Hip joint forces : hip joint forces of 40 to 60 year old normal and total hip replacement subjects during walking and stair, ramp and camber negotiation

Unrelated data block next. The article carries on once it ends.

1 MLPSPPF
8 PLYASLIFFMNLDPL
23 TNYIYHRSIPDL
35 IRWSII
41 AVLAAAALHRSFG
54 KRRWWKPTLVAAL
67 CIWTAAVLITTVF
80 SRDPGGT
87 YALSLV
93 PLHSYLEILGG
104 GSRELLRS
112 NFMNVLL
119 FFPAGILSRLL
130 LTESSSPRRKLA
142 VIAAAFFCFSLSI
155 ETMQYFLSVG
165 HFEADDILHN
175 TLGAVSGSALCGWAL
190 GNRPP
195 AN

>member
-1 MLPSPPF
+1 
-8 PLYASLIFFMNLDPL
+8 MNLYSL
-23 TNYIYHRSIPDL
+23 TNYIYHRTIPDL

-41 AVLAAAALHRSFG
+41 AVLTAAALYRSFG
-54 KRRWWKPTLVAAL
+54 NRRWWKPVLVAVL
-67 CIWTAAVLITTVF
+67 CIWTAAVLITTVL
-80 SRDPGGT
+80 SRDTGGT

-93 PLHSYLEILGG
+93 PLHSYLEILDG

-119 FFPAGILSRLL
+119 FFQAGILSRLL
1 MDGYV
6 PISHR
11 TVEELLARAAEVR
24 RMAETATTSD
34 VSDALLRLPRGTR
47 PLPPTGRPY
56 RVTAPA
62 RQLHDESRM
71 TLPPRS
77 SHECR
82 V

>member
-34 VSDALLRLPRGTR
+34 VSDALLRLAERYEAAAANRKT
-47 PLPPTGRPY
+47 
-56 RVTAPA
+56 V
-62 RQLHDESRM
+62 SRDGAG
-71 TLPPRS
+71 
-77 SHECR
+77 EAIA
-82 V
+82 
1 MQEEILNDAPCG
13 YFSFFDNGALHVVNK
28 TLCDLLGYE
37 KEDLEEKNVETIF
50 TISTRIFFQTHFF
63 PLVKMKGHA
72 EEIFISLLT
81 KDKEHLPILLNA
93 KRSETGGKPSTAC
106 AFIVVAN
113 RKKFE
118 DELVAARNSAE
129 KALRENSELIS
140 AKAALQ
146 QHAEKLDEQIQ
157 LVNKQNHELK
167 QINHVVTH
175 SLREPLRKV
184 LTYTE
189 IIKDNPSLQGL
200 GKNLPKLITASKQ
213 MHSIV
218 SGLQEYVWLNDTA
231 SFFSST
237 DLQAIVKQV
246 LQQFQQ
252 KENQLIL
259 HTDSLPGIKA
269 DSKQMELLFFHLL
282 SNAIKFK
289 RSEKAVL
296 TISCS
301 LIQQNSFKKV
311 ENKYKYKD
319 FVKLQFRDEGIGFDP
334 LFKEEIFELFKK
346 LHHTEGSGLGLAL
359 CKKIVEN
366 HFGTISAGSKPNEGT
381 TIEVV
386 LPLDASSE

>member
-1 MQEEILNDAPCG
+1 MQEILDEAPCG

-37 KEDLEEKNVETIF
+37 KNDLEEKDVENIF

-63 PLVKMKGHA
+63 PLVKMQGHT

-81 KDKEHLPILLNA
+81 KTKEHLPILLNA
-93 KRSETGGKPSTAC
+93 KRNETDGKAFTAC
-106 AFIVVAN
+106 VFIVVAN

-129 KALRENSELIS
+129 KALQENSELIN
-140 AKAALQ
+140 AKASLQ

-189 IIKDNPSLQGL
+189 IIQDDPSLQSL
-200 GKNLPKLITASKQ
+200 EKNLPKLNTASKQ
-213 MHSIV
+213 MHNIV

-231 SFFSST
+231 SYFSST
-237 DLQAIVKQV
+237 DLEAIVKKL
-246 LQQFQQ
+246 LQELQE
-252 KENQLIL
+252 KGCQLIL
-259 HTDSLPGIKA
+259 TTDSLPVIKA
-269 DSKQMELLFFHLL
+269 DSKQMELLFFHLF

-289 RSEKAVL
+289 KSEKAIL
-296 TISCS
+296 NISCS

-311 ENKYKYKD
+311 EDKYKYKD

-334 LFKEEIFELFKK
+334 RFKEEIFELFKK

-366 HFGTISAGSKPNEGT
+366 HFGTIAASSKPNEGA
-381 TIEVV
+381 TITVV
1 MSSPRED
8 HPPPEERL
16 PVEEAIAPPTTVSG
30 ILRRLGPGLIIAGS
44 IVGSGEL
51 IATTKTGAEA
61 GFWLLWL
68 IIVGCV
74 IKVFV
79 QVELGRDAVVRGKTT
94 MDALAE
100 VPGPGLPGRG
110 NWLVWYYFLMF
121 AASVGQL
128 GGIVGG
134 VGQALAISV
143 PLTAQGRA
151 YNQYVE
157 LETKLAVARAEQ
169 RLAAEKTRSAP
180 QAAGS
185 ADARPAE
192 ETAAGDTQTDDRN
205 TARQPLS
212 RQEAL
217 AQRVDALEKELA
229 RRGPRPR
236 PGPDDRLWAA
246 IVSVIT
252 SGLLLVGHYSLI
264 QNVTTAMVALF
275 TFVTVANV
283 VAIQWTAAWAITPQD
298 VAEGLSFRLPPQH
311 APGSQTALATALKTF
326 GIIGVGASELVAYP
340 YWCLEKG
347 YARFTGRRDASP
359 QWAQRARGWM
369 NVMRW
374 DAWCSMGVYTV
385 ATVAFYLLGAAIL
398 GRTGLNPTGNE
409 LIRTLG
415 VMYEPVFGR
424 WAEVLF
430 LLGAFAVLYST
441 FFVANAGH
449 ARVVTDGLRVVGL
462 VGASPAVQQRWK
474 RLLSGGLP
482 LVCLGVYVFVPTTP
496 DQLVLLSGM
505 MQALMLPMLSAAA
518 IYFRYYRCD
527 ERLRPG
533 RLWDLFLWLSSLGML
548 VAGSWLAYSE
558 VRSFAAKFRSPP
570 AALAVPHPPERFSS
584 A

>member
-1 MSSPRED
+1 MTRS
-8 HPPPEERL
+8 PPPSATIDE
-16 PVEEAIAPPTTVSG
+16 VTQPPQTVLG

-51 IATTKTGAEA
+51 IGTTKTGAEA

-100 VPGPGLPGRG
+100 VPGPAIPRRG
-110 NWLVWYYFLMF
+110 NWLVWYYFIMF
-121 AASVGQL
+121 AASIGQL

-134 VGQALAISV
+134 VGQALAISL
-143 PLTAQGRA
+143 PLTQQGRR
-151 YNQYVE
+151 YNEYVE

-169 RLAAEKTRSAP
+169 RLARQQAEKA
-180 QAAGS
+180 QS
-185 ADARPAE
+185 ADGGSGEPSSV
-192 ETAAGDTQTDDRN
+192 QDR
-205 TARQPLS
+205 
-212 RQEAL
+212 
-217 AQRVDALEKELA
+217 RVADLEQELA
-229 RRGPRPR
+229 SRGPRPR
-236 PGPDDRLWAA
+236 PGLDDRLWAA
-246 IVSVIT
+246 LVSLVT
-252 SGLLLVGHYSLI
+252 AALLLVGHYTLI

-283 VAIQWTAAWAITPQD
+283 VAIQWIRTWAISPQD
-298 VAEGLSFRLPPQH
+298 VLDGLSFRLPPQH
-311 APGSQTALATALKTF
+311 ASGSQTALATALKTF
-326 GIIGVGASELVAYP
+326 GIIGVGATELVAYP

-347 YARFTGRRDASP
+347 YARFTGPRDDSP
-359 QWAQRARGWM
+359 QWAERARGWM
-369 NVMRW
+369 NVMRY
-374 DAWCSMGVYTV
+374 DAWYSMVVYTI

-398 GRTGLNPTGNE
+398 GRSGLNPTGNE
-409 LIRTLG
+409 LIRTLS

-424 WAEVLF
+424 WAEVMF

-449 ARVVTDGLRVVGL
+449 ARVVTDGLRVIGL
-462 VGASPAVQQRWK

To design and test hip joint prosthesis it is essential to know the magnitude and character of forces that may be applied to them in-vivo. For this thesis the hip joint forces of 40 to 60 year old subjects (five male and six female normal subjects and five male hip replacement) were studied. To allow the calculation of hip joint forces data from three-dimensional motion analysis and force plates were applied to a model of the lower limb. The model included the hip, knee and talocrural joints with 3 hip, 8 knee and 8 ankle joint forces, 4 knee ligaments and 47 muscle elements. A double linear optimisation technique (first minimising the maximum muscle stress then minimising the sum of the forces in the force bearing structures) was applied to solve the redundancy problem of force distribution in the muscles. Walking and stair, ramp and camber negotiation were characterised. Ground reaction forces, joint angles, intersegmental forces and moments, joint and ligament forces and muscle forces are presented. Muscle forces predictions were in general agreement with those in the literature, although the model was not capable of correctly distributing forces in the vasti or in the ankle only muscles as patella and talocalcaneonavicular joint equilibria were not included. In general, hip replacement subjects demonstrated lower hip joint forces than normal subjects. The range of maximum resultant hip joint forces for all activities was 3.04 to 11.85 for male normal subjects, 4.18 to 11.50 for female normal subjects, 3.73 to 6.81 and 2.21 to 8.77 for male hip replacement subjects for their natural and replaced sides respectively. The results presented define in three dimensions the hip joint forces in both pelvic and femoral axes systems and thus characterise the probable in-vivo requirements of hip joint prostheses during performance of the activities studied.